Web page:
On MARCH 5, 1770, a crowd protested and in the confusion British soldiers fired, killing five,one being Crispus Attucks, the most famous African America who participated in the Revolution.  Paul Revere'spopular engraving of the Boston Massacre fanned flames of anti-British sentiment.
 Joseph Warren,the President of the Massachusetts Congress who sent Paul Revereon his midnight ride, stated on the 2nd anniversary of the Massacre, 1772:
 "If you perform your part, you must have the strongest confidence that the same Almighty Beingwho protected your pious and venerable forefathers...will still be mindful of you...May our land be a land of liberty...until the last shock of time shall bury the empires of the world in one common undistinguishable ruin!"
 John Hancock,first to sign the Declaration of Independence, stated on the 4th anniversary of the Boston Massacre, 1774:
      "Let us play the man for our GOD, and for the cities of our GOD... By a faithful discharge of our duty to our country, let us joyfully leave her important concerns in the hands of HIM who raiseth up and putteth down empires and kingdomsof the world as HE pleases."


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Dorchester Heights & the Cannons of Col. Henry Knox
 
25-year-old Colonel Henry Knox unbelievably moved 59 cannons 300 miles from Fort Ticonderoga to Boston. On the night of March 4, 1776, with wagon wheels wrapped in straw to muffle the noise, the cannons were strategically put on Dorchester Heights overlooking Boston Harbor.                                                  The next morning, British troops were shocked!
On MARCH 6, 1776, General Washingtonordered:
"Thursday...being set apart by...this Province as a day of fasting, prayer and humiliation,
'to implore the Lord and Giver of all victory to pardon our manifold
sins and wickedness, and that it would please Him to bless the Continental army with His divine favor and protection,' all officers and soldiers are strictly enjoined to pay all due reverence on that day to the sacred duties of the Lord of hosts."
On March 17, amidst a violent storm, British General Howe evacuated his ships and 3,000 men from Boston. General Washington wrote to his brother, John Augustine Washington, March 31, 1776:  "Upon their discovery of the works next morning, great preparations were made for attacking them; but not being ready before the afternoon, and the weather getting very tempestuous, much blood was saved and a very important blow...prevented.  That this most remarkable Interposition of Providence is for somewise purpose, I have not a doubt."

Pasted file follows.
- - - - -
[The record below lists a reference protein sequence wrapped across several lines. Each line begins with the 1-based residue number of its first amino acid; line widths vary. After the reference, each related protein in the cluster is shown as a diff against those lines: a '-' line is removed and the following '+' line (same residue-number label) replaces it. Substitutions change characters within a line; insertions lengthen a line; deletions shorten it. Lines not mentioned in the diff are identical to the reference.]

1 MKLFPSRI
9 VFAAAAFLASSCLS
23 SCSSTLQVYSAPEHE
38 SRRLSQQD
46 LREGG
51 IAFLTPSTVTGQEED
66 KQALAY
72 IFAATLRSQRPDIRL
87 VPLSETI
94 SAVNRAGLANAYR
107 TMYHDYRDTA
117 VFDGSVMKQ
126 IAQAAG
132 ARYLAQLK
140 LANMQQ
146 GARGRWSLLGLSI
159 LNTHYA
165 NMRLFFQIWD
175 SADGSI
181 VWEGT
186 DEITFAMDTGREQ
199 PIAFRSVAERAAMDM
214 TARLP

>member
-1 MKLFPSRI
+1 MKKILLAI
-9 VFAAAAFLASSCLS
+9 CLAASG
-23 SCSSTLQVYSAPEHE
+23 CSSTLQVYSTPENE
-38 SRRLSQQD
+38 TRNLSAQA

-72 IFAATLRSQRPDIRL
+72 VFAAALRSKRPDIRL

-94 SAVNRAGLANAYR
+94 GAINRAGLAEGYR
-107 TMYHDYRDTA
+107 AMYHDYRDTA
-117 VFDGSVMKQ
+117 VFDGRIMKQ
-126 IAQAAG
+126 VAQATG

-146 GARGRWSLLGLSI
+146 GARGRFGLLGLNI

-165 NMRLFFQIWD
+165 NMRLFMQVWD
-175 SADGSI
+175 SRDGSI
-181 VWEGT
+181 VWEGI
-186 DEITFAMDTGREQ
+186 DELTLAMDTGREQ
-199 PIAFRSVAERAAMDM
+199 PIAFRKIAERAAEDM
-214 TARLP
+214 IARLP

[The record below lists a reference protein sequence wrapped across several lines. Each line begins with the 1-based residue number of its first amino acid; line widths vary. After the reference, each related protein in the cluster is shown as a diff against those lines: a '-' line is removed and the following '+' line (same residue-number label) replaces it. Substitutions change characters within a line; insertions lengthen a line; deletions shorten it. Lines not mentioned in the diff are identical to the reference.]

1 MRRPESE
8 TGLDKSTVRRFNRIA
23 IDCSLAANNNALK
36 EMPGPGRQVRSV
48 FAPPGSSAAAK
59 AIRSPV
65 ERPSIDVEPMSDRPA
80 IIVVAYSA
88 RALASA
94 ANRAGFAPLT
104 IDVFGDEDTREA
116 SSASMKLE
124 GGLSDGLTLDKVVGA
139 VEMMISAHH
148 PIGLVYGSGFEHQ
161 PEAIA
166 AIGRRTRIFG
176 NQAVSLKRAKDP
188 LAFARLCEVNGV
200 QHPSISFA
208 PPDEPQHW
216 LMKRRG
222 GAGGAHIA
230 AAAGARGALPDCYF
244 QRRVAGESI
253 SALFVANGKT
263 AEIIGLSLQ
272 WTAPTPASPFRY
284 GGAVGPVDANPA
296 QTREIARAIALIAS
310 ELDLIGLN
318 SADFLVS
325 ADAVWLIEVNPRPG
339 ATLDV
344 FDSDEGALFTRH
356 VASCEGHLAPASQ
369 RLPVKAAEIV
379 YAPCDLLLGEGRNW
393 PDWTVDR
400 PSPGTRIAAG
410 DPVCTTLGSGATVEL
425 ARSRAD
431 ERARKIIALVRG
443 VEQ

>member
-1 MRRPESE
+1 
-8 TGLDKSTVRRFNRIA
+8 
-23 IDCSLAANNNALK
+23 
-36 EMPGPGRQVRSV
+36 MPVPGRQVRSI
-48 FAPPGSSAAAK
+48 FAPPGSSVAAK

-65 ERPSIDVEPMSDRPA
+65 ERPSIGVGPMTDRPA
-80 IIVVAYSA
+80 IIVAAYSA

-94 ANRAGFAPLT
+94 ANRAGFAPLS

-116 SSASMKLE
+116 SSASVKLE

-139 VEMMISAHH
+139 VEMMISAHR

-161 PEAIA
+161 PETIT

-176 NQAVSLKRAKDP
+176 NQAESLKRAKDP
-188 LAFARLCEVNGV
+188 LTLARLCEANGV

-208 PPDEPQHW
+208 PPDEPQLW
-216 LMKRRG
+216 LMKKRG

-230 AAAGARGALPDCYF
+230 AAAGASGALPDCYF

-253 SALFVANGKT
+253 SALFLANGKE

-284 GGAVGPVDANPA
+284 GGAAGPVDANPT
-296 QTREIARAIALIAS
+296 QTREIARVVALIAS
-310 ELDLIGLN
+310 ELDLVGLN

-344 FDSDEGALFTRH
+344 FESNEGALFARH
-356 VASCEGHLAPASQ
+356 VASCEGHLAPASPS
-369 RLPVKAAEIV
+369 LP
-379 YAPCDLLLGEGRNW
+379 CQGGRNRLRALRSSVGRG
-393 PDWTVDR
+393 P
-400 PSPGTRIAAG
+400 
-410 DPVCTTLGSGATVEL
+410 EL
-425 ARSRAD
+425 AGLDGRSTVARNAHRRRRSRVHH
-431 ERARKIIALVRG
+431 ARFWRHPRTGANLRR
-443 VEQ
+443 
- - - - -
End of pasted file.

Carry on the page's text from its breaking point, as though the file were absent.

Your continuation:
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What great things came from Raleigh Tavern!
The European Enlightenment was born in the elitist coffee houses of Paris; and the American republicas born in a commoners’ tavern!

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          -Boston Harbor blocked –

         ~Jefferson called for Fasting & Prayer~
 
> The King punished the colonists for the Boston Tea Party.
 He passed the Boston Port Act, MARCH 7, 1774, effectively closing the harbor to all commerce, intentionally ruining their economy.  Surrounding towns rallied by sending food.
 William Prescott, who later commanded at Bunker Hill, wrote:
 "Providencehas placed you where you must stand the first shock....If we submit to these regulations, all is gone."
William Prescott continued:  "Our forefatherspassed the vast Atlantic, spent their blood and treasure, that they might enjoy their liberties, both civil and religious, and transmit them to their posterity....Now if we should give them up, can our children rise up and call us blessed?"
Upon hearing of the Boston Port Act, Thomas Jeffersonled the Virginia House of Burgesses, May 24, 1774, to proclaim a Day ofFasting & Prayer, stating:"This House, being deeply impressed with apprehension...from the hostile invasion of the city of Bostonin our Sister Colony of Massachusetts Bay, whose commerce and harbor are, on the first day of June next, to be stopped by an armed force, deem it highly necessary that the said first day of June be set apart, by the members of this House, as a Day of Fasting, Humiliation and Prayer, devoutly to implore the Divine interposition, for averting the heavy calamity which threatens destruction to our civil rights."The King appointed Royal Governor, Lord Dunmore, was so upset by thisDay of Fasting & Prayer resolution that two days later he dissolved Virginia's House of Burgesses.
Virginia's colonial leaders went down the street and gathered in Raleigh Tavern, where they decided to form a Continental Congress,which two years later would vote forindependence from theKing inThe Declaration of Independence.


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Cudos: Thanks muchly to American Minute with Bill Federer for the above (with my additions and edits).

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"For God so LOVED the world, that He GAVE His only begotten SON, that WHOSOEVER BELIEVETH in Him shall NOT PERISH, but have EVERLASTING LIFE !!"  John 3:16